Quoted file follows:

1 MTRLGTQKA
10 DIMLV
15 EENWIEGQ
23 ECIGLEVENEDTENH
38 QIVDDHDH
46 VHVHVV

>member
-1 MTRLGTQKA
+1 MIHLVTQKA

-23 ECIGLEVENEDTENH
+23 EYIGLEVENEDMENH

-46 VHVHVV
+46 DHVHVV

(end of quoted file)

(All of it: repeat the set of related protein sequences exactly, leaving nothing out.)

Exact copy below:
1 MTRLGTQKA
10 DIMLV
15 EENWIEGQ
23 ECIGLEVENEDTENH
38 QIVDDHDH
46 VHVHVV

>member
-1 MTRLGTQKA
+1 MIHLVTQKA

-23 ECIGLEVENEDTENH
+23 EYIGLEVENEDMENH

-46 VHVHVV
+46 DHVHVV